William J. Gradishar, MD
New treatments for HER2-positive (HER2+) tumors have dominated media coverage of breast cancer breakthroughs over the past year, but William Gradishar sees promise on many fronts.
Trials and analysis continue to hone our understanding of how and when mTOR inhibitors such as everolimus (Afinitor) counter resistance to aromatase inhibitors in metastatic cancer.
New trials, meanwhile, are beginning to explore whether the drug produces significant benefits when used as an adjuvant treatment.
Another possible tool against endocrine resistance is the novel HDAC inhibitor entinostat, which received the FDA’s Breakthrough Therapy designation after one phase II study of metastatic ER-positive cancer showed that it nearly doubled progression-free survival (PFS) over placebo.
A second Breakthrough Drug candidate that, according to Gradishar, merits attention is palbociclib, an inhibitor of cyclin-dependent kinases 4 and 6. Preliminary results from a phase II palbociclib trial showed that the drug, when used with letrozole (Femara), more than tripled PFS over letrozole alone.
“There’s also new hope in areas of research that had nearly been left for dead,” Gradishar said. “The failures of bevacizumab (Avastin) dulled interest in angiogenesis, but trials of new compounds suggest angiogenesis may have its use. Likewise, there’s exciting new research on PARP inhibitors—used with assays to choose patients who will benefit—in triple-negative cancers.”
As for HER2+ tumors, the news has indeed been good enough to justify a spate of recent coverage.
In one phase III trial of 417 women, neoadjuvant treatment of pertuzumab (Perjeta) in combination with trastuzumab and docetaxel produced pathological complete responses in 39.3% of patients—nearly twice the number who responded similarly to the existing standard of care, trastuzumab (Herceptin) plus docetaxel.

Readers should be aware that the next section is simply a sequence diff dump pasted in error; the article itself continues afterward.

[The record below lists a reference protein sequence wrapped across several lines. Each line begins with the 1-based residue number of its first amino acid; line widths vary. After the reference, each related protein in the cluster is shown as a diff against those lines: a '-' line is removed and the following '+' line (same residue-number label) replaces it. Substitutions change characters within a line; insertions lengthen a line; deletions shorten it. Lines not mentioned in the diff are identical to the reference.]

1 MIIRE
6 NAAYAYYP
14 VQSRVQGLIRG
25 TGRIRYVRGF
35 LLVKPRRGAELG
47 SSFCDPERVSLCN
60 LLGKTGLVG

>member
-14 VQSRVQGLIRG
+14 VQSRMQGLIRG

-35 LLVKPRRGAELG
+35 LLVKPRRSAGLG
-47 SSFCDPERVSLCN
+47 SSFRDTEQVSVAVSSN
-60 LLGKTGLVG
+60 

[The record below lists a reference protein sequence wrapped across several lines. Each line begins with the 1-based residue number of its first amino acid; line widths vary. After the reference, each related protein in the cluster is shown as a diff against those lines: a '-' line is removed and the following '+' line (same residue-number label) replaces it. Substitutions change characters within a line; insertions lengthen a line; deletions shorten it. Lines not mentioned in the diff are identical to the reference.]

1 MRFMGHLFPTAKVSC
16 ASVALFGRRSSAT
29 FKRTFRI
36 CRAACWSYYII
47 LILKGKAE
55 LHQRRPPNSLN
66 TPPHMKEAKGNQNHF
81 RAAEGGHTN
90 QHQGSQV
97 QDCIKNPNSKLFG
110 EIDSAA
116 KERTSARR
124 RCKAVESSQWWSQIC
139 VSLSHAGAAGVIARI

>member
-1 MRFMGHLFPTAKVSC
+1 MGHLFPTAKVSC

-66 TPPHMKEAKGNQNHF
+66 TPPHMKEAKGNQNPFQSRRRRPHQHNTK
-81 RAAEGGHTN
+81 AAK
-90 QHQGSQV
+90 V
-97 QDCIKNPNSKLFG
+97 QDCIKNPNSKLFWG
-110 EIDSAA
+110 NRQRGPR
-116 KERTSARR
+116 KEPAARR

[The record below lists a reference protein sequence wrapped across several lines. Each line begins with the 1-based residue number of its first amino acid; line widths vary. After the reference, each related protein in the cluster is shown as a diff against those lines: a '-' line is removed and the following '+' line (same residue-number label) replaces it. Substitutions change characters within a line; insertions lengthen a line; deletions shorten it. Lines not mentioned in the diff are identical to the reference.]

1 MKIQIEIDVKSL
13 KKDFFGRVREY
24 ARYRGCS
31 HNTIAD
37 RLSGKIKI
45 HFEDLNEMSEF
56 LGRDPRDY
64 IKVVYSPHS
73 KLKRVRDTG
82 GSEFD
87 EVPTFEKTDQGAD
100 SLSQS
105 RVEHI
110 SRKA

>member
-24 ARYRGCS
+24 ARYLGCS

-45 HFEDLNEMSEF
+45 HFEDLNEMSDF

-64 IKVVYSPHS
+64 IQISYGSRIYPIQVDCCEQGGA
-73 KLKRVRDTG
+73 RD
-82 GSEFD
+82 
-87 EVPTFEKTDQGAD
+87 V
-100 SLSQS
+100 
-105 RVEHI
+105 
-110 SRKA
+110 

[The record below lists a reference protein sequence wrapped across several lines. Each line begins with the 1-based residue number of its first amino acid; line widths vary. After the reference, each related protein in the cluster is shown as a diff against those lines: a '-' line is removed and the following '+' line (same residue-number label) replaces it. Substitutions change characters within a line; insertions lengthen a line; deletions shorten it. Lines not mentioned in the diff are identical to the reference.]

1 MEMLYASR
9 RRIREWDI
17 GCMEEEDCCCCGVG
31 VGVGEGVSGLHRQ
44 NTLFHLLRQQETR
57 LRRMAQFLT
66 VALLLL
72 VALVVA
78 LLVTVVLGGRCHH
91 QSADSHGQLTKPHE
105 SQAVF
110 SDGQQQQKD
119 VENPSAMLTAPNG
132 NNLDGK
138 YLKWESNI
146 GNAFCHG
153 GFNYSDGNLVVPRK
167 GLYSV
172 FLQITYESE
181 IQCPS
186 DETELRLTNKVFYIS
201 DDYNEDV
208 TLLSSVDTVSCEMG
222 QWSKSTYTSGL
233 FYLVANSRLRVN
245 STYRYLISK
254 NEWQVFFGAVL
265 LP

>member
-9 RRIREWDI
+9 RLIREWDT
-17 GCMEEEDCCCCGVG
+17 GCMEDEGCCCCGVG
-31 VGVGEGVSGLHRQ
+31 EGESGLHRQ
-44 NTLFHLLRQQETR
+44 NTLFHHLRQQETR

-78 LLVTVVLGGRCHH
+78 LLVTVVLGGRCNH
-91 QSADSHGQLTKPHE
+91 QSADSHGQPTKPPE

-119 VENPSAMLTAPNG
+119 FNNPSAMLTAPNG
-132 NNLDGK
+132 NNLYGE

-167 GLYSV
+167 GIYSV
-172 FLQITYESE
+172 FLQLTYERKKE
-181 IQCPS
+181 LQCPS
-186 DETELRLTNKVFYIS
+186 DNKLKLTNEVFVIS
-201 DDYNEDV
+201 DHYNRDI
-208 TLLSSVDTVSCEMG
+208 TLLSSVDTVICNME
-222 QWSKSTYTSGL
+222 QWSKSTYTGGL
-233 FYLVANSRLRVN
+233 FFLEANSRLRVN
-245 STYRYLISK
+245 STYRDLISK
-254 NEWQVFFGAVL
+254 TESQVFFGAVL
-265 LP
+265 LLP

The FDA responded by awarding the treatment accelerated approval.
“The numbers really are very significant, which is why the FDA acted so quickly,” Gradishar said, “but clinicians should keep an eye out for the final study analyses, which should provide more clarity on which patients should receive this treatment and when.”
Pertuzumab is the first HER dimerization inhibitor to win FDA approval, but physicians who treat HER2+ tumors may soon have other options. Several similar monoclonal antibodies have reached the final stages of testing.
Another potential advance against HER2+ cancers is the mTOR inhibitor everolimus, which demonstrated significant ability to overcome trastuzumab resistance in 572 BOLERO-3 trial patients.
When added to trastuzumab and vinorelbine, everolimus reduced the risk of progression or death by 22% compared with placebo, giving patients, on average, about an extra month of life.
“The truly exciting thing isn’t the result of any study or the promise of any one medication,” Gradishar said. “It’s the sheer number of studies showing significant clinical gains from new compounds or new ways of using or combining existing compounds.”
William J. Gradishar, MD, is the Betsy Bramsen Professor of Breast Oncology at Northwestern University’s Feinberg School of Medicine in Chicago, Illinois.